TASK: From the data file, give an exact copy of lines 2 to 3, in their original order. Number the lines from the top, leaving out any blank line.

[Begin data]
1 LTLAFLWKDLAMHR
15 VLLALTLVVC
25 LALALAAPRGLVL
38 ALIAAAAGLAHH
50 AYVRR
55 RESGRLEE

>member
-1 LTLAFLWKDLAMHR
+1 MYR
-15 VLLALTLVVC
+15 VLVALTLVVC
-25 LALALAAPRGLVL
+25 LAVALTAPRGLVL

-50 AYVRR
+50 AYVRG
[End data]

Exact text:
15 VLLALTLVVC
25 LALALAAPRGLVL